Gallery Spotlight- Bountiful
By Shawn Rossiter
photos by Steve Coray
The Lamplight Art Gallery on Bountiful's historic Main Street recently
celebrated their first birthday. The gallery was the idea of Colleen
Parker, a Bountiful artist, who for years maintained a studio above the retail
space where the gallery is now located. She wanted to create a place where
artists could find cameraderie and inspiration and where local residents
could be exposed to fine art.
Parker's idea began to develop as she met with other artists
interested in her idea of a cooperative gallery. A few of the initial artists
have since left the organization, but now the gallery consists of twelve
artists from Davis, Salt Lake and Weber counties.
Each member of the co-op pays
a monthly fee to help cover the business costs for the gallery. In
addition they volunteer around sixteen hours a month to "sit" the gallery.
Upstairs, where Parker has her studio, there is also common space for
gallery members to work and also where many of the artists offer classes
to the community.
Lamplight's grand opening was a year ago this month.
The gallery had begun in August, but held their grand opening in September,
just after the September 11th events. September of 2001 was not the
best time to begin a business. Yet, even though the gallery members
have yet to see thousands of dollars roll in, they certainly feel their
venture has been a success. As their mission statement says, their
"purpose is to generate enthusiasm for creating and viewing fine art"
and to provide an educational venue for the community. The artists have
all felt themselves part of a larger group by being in the gallery and local
church, educational and scout groups have all toured the gallery and had
access to their services.
This relationship to the community is of central importance to the gallery.
The artists hope to make Bountiful a place to make, see and purchase art,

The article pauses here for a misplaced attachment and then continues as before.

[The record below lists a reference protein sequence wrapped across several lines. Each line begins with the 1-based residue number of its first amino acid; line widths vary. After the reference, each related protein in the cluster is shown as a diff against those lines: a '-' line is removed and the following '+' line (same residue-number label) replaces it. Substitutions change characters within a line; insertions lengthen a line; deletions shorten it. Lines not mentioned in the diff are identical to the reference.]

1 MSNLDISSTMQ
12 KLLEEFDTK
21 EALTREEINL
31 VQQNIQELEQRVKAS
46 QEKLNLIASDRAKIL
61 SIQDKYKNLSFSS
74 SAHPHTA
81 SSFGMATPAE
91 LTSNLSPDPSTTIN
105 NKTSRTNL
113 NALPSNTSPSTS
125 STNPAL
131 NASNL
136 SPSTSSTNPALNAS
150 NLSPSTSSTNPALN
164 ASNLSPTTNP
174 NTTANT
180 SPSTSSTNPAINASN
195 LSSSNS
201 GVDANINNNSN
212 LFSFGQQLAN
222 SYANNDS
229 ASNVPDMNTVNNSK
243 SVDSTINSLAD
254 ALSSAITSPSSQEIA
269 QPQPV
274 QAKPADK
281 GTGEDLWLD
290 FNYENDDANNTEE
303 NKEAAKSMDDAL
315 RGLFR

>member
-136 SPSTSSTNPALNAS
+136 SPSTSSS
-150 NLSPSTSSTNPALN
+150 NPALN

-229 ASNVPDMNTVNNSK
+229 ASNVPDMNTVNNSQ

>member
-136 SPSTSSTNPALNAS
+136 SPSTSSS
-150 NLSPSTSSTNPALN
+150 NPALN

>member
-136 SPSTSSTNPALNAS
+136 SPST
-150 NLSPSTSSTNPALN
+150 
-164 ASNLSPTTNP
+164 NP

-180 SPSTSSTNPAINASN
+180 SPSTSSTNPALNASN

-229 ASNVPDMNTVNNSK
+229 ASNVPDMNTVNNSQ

something Bountiful is not traditionally known for. Parker says "You don't
sell much original art in Bountiful." Consequently, some of the
gallery's artists have introduced limited edition giclee' prints to
their offerings. In addition, the gallery has taken on a few pieces --
mostly lathed-turned word -- from artists outside the co-op. Whatever
it takes, the artists at Lamplight plan to be around for a while to come.
Lamplight Gallery holds regular openings
in conjunction with the Bountiful Davis Art Center. Lamplight Gallery is
located at 163 South Main, Bountiful, and is open Tuesday thru Saturday
10 - 6 . Artists hanging at the gallery include: Linda Walker, Ginny Coombs,
Colleen Parker, Rebecca Lee, Anne Chesley, Barbara Dowdle, Stan Elmer, Charlene
Hill, Kay Taylor Affleck, Jennifer Harrington, Beverly Mangum and James
Alternative Venue- Bountiful
By Steve Coray
Just off the Fourth North exit in Bountiful is another
great place to take in Utah art while enjoying a fine meal. Cafe
Alicia, owned by Aaron and LeAnn Marquez, specializes in
seafood, steaks, and Mexican food. Since this February its walls have
been home to a wide variety of fine art from
emerging, mostly northern Utah, artists.
In 2001, Marquez
began the process of finding a source of art he could display
in his restaurant. Wanting to be more involved in the community
and looking to add atmosphere to his business, Marquez eventually
settled on Lamplight Gallery, a Bountiful co-op gallery. The co-op